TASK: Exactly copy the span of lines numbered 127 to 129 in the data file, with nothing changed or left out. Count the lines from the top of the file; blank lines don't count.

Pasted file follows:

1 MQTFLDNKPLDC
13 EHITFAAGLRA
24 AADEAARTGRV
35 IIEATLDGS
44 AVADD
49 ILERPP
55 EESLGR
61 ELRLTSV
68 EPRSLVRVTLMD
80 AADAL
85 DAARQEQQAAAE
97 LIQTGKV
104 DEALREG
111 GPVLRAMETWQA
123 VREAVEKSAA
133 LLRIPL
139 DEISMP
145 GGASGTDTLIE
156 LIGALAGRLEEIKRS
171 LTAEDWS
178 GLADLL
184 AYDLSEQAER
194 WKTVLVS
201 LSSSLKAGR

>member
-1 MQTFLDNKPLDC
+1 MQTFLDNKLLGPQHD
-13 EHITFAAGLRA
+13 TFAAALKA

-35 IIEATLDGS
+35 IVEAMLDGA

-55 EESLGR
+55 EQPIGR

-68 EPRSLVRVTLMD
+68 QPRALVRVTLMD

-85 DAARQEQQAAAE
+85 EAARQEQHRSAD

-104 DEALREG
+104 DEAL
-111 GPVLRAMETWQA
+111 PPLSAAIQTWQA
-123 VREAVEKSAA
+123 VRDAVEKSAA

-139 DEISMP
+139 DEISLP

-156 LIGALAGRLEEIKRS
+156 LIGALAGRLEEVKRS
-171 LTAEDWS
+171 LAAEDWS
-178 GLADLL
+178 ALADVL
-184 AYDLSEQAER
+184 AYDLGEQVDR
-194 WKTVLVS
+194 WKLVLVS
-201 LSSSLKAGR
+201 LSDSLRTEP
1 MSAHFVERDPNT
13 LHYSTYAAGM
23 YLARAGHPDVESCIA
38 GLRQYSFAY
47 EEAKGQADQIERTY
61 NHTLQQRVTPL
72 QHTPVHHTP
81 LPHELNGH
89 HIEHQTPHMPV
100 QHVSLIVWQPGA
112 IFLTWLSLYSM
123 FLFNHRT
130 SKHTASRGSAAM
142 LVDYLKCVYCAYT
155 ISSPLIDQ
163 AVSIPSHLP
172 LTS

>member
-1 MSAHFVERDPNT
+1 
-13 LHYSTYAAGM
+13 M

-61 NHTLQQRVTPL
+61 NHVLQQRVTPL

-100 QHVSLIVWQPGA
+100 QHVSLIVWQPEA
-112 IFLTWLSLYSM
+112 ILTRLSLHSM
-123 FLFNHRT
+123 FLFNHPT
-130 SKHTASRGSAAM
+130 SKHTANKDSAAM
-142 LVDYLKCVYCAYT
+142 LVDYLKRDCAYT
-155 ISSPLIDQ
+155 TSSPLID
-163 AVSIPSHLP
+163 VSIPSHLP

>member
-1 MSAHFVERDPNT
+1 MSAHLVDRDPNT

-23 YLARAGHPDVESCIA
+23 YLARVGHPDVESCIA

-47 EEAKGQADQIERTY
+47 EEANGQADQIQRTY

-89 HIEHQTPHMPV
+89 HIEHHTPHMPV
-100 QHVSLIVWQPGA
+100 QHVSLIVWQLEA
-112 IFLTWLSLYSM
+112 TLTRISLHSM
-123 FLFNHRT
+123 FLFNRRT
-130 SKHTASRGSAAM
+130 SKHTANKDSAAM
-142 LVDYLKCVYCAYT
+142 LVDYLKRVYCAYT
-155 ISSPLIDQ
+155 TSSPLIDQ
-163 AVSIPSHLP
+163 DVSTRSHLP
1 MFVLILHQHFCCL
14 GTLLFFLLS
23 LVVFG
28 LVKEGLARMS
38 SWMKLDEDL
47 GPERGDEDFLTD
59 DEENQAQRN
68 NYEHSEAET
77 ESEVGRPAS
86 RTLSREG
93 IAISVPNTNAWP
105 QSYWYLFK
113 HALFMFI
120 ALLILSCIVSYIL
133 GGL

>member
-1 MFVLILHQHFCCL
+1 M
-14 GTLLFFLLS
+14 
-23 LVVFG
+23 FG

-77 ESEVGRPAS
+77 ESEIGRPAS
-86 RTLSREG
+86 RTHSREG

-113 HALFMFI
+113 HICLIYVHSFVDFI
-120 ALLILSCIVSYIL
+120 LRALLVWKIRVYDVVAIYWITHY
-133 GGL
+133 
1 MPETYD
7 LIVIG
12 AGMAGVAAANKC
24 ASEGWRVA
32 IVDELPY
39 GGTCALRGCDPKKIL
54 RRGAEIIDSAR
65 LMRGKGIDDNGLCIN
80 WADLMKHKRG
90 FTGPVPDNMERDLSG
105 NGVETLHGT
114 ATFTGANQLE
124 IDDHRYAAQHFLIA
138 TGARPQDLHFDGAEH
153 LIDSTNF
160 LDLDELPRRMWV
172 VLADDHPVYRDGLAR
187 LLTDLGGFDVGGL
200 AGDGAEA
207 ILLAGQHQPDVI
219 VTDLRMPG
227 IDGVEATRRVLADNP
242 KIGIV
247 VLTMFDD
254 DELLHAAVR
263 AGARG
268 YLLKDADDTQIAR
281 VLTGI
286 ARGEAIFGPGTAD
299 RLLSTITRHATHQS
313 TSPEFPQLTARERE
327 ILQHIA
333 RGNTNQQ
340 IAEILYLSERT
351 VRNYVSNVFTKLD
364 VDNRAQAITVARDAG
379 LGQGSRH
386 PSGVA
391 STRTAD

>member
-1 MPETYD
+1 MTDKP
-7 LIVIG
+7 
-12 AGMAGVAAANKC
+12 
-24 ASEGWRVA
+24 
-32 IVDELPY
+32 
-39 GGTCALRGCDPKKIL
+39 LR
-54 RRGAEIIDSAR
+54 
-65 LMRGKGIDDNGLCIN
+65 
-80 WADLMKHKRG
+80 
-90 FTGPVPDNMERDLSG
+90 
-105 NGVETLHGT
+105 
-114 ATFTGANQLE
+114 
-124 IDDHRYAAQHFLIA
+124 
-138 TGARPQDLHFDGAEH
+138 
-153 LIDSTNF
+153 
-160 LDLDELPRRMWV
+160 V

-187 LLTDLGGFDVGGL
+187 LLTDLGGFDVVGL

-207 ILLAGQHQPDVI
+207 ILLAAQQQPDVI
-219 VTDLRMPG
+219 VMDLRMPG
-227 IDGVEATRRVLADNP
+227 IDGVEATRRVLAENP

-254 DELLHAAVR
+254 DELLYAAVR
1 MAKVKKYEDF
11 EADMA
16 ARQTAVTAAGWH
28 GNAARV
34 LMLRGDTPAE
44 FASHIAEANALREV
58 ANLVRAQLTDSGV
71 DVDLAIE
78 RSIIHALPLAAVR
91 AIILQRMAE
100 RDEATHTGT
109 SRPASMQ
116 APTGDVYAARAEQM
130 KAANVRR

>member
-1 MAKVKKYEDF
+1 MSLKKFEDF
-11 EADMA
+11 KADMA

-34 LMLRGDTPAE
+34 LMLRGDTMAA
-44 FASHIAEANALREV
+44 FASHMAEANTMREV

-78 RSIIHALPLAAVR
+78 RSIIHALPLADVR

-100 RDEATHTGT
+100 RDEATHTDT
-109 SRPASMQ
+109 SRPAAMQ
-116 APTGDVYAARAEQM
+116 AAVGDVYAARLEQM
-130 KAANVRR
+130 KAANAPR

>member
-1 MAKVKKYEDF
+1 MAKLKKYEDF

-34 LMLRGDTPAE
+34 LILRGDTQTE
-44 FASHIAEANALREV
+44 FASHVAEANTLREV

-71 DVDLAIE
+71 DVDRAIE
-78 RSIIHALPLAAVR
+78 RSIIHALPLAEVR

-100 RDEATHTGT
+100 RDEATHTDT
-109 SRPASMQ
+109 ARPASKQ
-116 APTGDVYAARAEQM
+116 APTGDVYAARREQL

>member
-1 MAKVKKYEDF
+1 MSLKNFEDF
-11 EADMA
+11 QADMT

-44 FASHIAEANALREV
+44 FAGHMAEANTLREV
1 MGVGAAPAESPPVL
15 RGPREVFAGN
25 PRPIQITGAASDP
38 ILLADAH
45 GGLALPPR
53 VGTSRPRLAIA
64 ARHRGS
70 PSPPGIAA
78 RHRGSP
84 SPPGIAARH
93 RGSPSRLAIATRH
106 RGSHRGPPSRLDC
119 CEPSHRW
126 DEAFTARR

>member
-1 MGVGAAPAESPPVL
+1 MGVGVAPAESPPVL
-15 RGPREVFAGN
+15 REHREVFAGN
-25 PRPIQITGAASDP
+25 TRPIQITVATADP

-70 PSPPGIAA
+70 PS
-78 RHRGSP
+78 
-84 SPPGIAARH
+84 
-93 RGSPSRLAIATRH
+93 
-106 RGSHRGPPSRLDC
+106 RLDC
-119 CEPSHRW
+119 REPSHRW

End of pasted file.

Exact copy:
77 ESEVGRPAS
86 RTLSREG
93 IAISVPNTNAWP